According to Everything, You Are a Really Terrible Driver
Congratulations, your shitty driving killed more Americans this year than terrorism, gun violence or AIDS.
Hey America, people don't tell you this often enough: You're a really shitty driver. The National Highway Transportation Safety Administration, those bean-counting bureaucrat scolds, announced yesterday that you exceeded even the direst expectations and killed 17,775 people in traffic accidents. And that's just in the first half of this year. According to the numbers, you are a menacing moron operating with total disregard for the lives of helpless children, old people, planet-loving bicyclists and harmless pets.
All this despite the fact that automobiles today—much like modern aircraft—are engineering wonders built to protect us from our own half-assed, ham-handed attempts to operate them. Because of your ineptitude, auto manufacturers have designed cars that will literally apply the brakes when you're too busy Snapchatting a photo of your fat cheeks to press them yourself.
And yet, your death rampage continues. And it's getting worse, not better.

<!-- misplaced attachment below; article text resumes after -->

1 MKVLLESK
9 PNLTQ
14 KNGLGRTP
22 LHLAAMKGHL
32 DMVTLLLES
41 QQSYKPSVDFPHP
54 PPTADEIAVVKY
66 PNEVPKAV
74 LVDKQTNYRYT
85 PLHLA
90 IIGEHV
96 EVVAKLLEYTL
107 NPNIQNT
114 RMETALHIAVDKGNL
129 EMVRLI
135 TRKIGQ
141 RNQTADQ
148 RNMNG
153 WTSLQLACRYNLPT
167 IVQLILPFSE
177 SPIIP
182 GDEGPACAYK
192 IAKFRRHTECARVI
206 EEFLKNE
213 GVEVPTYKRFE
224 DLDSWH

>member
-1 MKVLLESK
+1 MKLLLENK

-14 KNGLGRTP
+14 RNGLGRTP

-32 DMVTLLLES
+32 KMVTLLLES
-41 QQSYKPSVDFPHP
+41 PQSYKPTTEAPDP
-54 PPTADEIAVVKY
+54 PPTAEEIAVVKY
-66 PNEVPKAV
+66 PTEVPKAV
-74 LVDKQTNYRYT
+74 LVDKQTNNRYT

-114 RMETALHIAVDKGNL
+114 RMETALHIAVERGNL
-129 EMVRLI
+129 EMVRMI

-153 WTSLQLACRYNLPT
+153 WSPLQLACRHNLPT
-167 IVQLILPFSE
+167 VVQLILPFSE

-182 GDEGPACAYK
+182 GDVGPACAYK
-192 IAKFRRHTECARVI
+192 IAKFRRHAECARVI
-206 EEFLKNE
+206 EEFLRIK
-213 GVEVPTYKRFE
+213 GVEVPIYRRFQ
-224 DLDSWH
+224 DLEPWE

Yesterday, the National Highway Traffic Safety Administration released numbers that should cause you to hang your collective heads in shame: In the first half of 2016, your shitty driving killed 10.4% more of you than the same time period last year. That amounts to 17,775 fatal incidents—way more than are killed by accidental drug overdose, the second leading cause of accidental death in the US, more than are killed by ISIS (zero), sharks (1), wasp stings (58).
Your shitty driving has so far killed 59 times as many people as have been gunned down in mass shootings (297), and 20 times more than have been killed by law enforcement officers (821).
I could go on, but the fact of the matter is that your bad driving is killing more people than anything except, perhaps, chocolate chip cookie dough ice cream.
And all of this comes at a steep price: the annual societal costs of U.S. traffic crashes exceeded $836 billion in 2014, according to NHTSA. In 2015, fatalities rose sharply, by 7.2% to 35,092 deaths—levels not seen since 1966 (which, incidentally, is two years before seat belts were required in cars and 14 years prior to the formation of Mothers Against Drunk Driving).
The mitigating factor is that there are a lot more cars on the road today than there were in '66, and we drive them a lot more than we did back then. In fact, according to the U.S. Transportation Department, we're driving 3.3 % more miles a year than we were last year. Which means more that many more opportunities to screw up and kill someone.
The United States is, to borrow a word from NHTSA Administrator Mark Rosekind, in a "crisis."
So what is changing? We're just not all that interested in driving while we're driving. We'd rather be doing anything else: texting with our mistresses, playing with Instagram filters, Snapchatting our aforementioned fat cheeks, googling traffic fatality stats—anything but operating our vehicles.
You're a shitty driver, America. Time to hand over the keys.